But what about for employers?
The leaked Yahoo memo, written by Jackie Reses, the company's human resources director, said in part:
"Some of the best decisions and insights come from hallway and cafeteria discussions, meeting new people and impromptu team meeting. Speed and quality are often sacrificed when we work from home. We need to be one Yahoo!, and that starts with physically being together."
Researchers in the field note a dearth in credible studies that confirm a boost in creative flow or innovation from face time.
And telecommuting may actually boost productivity, at least where it stands in the number of hours worked, said researchers Mary C. Noonan and Jennifer L. Glass in a study of telecommuting published last June in the Monthly Labor Review, a publication of the U.S. Bureau of Labor Statistics.
The two studied employees who work regularly but not exclusively from home and found that for them, telecommuting was not a substitute for working onsite during an agreed upon work week but rather was in addition to a full week, at least half the time.
"People have only looked at the benefits without seeing that maybe some of these policies can come back to bite you," said Noonan, a sociologist who teaches classes on the American family and statistics at the University of Iowa in Iowa City.
Parents, Glass said, are no more likely to telecommute than non-parents; women no more likely than men.
The report from the Families and Work Institute said gains have been made in other flex options as well as working from home over the seven-year period covered. The offer of flex time, for instance, increased to 77 percent from 66 percent. Daily time off when important needs arise went from 77 percent to 87 percent.
The institute's survey, conducted by Harris Interactive by phone and questionnaire, included 1,126 U.S. employers with 50 or more workers.
Galinsky had expected the recession would squeeze workplace flexibility, and attributes much of the gains to companies looking to cut real estate costs and other expenses. Of companies with at least eight family-friendly policies, she said, 9 percent cited increased productivity as the reason. Five percent cited increasing employee commitment or engagement. One percent cited recruiting and retaining women.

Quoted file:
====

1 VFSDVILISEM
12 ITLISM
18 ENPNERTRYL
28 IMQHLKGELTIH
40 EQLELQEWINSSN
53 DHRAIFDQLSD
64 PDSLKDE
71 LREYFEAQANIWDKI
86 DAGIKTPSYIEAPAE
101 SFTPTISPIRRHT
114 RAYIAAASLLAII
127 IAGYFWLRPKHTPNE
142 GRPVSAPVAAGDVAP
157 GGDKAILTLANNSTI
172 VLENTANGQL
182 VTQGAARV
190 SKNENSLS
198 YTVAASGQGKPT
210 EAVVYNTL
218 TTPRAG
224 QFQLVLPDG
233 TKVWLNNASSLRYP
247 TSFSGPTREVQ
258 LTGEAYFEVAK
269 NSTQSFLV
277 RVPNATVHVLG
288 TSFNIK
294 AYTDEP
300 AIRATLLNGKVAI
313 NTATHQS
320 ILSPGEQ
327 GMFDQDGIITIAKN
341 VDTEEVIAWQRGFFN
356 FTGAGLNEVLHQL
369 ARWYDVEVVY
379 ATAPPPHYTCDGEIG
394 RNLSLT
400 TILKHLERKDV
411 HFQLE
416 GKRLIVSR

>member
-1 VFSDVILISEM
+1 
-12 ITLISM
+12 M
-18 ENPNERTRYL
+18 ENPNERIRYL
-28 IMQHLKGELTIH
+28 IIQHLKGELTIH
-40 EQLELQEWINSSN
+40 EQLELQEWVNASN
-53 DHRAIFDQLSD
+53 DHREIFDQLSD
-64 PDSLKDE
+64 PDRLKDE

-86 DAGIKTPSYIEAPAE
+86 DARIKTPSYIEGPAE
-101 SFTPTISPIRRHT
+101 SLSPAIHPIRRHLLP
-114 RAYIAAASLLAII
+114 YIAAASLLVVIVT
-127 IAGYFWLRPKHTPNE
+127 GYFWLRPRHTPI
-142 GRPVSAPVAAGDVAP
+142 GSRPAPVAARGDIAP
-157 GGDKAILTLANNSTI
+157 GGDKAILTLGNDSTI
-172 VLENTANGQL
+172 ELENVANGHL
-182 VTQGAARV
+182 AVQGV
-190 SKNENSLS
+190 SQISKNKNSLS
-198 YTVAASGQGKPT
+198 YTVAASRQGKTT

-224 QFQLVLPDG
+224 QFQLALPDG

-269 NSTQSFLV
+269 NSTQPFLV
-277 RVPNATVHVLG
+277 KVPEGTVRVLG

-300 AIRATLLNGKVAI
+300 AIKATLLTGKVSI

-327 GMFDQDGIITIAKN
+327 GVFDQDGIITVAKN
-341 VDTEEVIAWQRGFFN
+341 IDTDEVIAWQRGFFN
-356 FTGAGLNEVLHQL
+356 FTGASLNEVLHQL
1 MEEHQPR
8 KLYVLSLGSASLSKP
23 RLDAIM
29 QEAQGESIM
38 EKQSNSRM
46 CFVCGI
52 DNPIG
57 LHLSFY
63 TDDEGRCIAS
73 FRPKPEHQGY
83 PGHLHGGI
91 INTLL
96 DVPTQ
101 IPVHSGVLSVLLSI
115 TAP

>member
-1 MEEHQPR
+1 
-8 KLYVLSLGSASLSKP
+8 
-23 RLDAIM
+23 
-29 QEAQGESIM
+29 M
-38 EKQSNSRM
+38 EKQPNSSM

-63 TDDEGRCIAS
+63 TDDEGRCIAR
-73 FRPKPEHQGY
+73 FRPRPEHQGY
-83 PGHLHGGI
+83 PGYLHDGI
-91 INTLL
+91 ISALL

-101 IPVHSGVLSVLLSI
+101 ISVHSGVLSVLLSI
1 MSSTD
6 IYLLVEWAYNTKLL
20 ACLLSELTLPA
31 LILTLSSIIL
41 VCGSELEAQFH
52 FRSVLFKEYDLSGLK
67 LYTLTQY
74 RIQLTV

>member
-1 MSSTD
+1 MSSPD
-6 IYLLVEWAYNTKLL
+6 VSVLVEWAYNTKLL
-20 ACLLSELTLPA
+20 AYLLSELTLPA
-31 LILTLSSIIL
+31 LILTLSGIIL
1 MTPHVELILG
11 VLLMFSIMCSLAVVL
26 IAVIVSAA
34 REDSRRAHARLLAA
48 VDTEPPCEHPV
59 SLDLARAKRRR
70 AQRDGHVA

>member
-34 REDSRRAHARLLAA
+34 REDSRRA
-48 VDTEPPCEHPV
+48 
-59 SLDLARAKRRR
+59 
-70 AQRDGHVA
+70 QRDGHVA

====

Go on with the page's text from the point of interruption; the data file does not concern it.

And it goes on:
Only 10 percent of the employers in the study cited a potential loss of productivity and difficulty supervising staff as reasons for not adopting more family-friendly policies. Twenty five percent cited cost, 12 percent cited job requirements and workloads, and 7 percent potential abuse.
Some have decried the Yahoo ban as something that would hurt women -- an especially heated argument because Mayer had become a potent feminist symbol when she was hired last July while pregnant.
But Galinsky said most companies offer flexibility because of benefits to the bottom line rather than a commitment to work-family balance.
After the revelation, Yahoo urged the world not to read too much into the ban beyond the walls of Yahoo itself. The company has declined further comment.
Glass, a professor of sociology and population research at the University of Texas at Austin, suspects little to no reliable research supports the notion that hallway meetings are anything more than gossip sessions or recaps of baseball scores from the night before. Does proximity, in this age of videoconferencing, social networks and other tools, still matter?
"Certainly there is nothing out there that you can easily find that suggests innovation is linked to face time," she said.
Some former Yahoos, as company employees are called, have been quoted anonymously in news and blog reports as saying dead wood is hiding at home and the ban isn't such a bad idea.
"If you've got a performance issue with people, deal with that as a performance issue," Galinsky said. "If people are slacking off and not working, then deal with it that way. This was a blunt instrument."